By 2025, we want to be in the final stages of testing treatments for everyone with MS. Treatments that slow or stop disability progression.
We believe £100 million could take us to a future where no one has to worry about MS getting worse. And we need your help to get there!
The good news is we’re already over halfway to our ambitious target, and by joining #TeamStopMS you can help us reach our goal – and have some fun in the process!
About the campaign
Recently we launched our #TeamStopMS campaign as part of our Stop MS appeal. Our campaign focused on securing media coverage, lots of social media activity and asking people to sign up to #TeamStopMS via a series of marketing emails and The Buzz. You may have also seen our #TeamStopMS film featuring a host of our celebrity supporters: Kit Harington, Rose Leslie, Scott Mills, Andy Serkis, Ainsley Harriott, Ivo Graham and Alun Armstrong.
The film sees the stars ‘audition’ in front of an MS Society panel to join #TeamStopMS and help fund life-changing MS research. Kit takes part in a bucket collection with Alun Armstrong, and Rose undergoes a bike-athon fundraiser with DJ Scott Mills.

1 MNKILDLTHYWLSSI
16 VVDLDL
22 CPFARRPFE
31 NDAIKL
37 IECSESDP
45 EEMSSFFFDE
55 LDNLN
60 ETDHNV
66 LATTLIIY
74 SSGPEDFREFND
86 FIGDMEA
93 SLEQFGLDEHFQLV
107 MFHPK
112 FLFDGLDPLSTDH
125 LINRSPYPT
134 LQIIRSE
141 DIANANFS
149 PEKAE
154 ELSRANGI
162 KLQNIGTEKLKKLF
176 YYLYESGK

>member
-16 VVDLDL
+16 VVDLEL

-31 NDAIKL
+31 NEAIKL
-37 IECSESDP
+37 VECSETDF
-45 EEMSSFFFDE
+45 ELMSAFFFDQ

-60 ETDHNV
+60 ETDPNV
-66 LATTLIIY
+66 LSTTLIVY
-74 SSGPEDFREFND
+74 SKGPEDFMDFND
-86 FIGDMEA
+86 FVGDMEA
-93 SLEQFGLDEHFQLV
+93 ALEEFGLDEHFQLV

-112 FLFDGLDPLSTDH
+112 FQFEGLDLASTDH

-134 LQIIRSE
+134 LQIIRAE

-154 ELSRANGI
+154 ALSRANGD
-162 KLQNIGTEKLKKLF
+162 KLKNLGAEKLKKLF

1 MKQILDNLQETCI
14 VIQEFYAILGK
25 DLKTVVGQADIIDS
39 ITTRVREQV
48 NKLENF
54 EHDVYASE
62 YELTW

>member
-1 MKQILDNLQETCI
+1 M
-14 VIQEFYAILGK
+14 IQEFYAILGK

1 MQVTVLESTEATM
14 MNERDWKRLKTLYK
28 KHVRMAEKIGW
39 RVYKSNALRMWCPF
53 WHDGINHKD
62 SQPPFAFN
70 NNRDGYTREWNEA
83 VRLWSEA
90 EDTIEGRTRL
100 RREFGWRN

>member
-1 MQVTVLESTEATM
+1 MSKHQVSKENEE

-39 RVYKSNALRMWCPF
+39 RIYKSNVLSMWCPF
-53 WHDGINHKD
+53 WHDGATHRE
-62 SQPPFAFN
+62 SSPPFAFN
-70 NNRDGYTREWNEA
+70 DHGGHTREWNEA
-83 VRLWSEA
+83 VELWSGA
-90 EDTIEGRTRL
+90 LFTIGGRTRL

If you’ve not yet seen it, you can watch the video here.
You can also watch some backstage footage here.
Our campaign performance so far
Our campaign has been a huge success so far:
Game of Thrones cast members including Emilia Clarke and Sophie Turner shared our film on their Instagram accounts. By doing so, they’ve helped us reach over 1.5 million people on Instagram!
We’ve secured over 120 pieces of media coverage, including an interview with Scott Mills on BBC One.
We’ve had over £12,000 donated (and counting!)
53% of people who visited our #TeamStopMS email sign up page went on to join our team
Join Team Stop MS
If you’d like to join and support life-changing MS research, here’s how you can get involved.
So what are you waiting for? #TeamStopMS is for anyone and everyone, so share the news with your friends, family and colleagues! By becoming a part of #TeamStopMS you’ll be doing your bit to support vital MS research.